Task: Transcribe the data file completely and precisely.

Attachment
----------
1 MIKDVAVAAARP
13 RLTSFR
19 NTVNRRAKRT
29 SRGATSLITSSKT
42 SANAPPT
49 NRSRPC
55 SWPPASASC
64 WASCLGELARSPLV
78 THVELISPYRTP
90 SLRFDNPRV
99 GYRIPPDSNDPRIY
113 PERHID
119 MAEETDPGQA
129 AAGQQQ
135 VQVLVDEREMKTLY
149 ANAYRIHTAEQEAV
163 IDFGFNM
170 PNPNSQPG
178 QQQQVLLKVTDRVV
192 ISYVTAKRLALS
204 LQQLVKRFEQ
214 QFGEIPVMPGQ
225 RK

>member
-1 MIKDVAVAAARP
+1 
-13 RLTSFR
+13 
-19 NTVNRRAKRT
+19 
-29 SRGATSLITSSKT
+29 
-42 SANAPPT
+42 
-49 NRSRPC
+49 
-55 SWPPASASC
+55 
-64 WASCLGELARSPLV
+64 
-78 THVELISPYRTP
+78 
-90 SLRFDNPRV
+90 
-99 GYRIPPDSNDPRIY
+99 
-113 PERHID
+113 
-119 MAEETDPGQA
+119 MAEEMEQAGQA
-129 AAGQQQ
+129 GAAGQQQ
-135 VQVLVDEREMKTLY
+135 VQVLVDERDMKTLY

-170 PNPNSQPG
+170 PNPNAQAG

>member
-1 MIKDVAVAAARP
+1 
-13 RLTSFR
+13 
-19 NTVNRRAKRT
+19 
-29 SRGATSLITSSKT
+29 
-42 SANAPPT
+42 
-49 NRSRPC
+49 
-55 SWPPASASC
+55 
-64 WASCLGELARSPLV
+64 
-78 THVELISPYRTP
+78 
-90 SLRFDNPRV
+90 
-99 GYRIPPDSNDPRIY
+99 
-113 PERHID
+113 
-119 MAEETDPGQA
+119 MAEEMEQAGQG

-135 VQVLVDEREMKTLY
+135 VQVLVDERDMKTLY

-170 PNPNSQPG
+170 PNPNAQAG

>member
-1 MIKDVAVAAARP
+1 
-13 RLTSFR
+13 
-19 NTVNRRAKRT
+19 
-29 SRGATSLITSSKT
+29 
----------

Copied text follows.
1 MIKDVAVAAARP
13 RLTSFR
19 NTVNRRAKRT
29 SRGATSLITSSKT
42 SANAPPT
49 NRSRPC
55 SWPPASASC
64 WASCLGELARSPLV
78 THVELISPYRTP
90 SLRFDNPRV
99 GYRIPPDSNDPRIY
113 PERHID
119 MAEETDPGQA
129 AAGQQQ
135 VQVLVDEREMKTLY
149 ANAYRIHTAEQEAV
163 IDFGFNM
170 PNPNSQPG
178 QQQQVLLKVTDRVV
192 ISYVTAKRLALS
204 LQQLVKRFEQ
214 QFGEIPVMPGQ
225 RK

>member
-1 MIKDVAVAAARP
+1 
-13 RLTSFR
+13 
-19 NTVNRRAKRT
+19 
-29 SRGATSLITSSKT
+29 
-42 SANAPPT
+42 
-49 NRSRPC
+49 
-55 SWPPASASC
+55 
-64 WASCLGELARSPLV
+64 
-78 THVELISPYRTP
+78 
-90 SLRFDNPRV
+90 
-99 GYRIPPDSNDPRIY
+99 
-113 PERHID
+113 
-119 MAEETDPGQA
+119 MAEEMEQAGQA
-129 AAGQQQ
+129 GAAGQQQ
-135 VQVLVDEREMKTLY
+135 VQVLVDERDMKTLY

-170 PNPNSQPG
+170 PNPNAQAG

>member
-1 MIKDVAVAAARP
+1 
-13 RLTSFR
+13 
-19 NTVNRRAKRT
+19 
-29 SRGATSLITSSKT
+29 
-42 SANAPPT
+42 
-49 NRSRPC
+49 
-55 SWPPASASC
+55 
-64 WASCLGELARSPLV
+64 
-78 THVELISPYRTP
+78 
-90 SLRFDNPRV
+90 
-99 GYRIPPDSNDPRIY
+99 
-113 PERHID
+113 
-119 MAEETDPGQA
+119 MAEEMEQAGQG

-135 VQVLVDEREMKTLY
+135 VQVLVDERDMKTLY

-170 PNPNSQPG
+170 PNPNAQAG

>member
-1 MIKDVAVAAARP
+1 
-13 RLTSFR
+13 
-19 NTVNRRAKRT
+19 
-29 SRGATSLITSSKT
+29 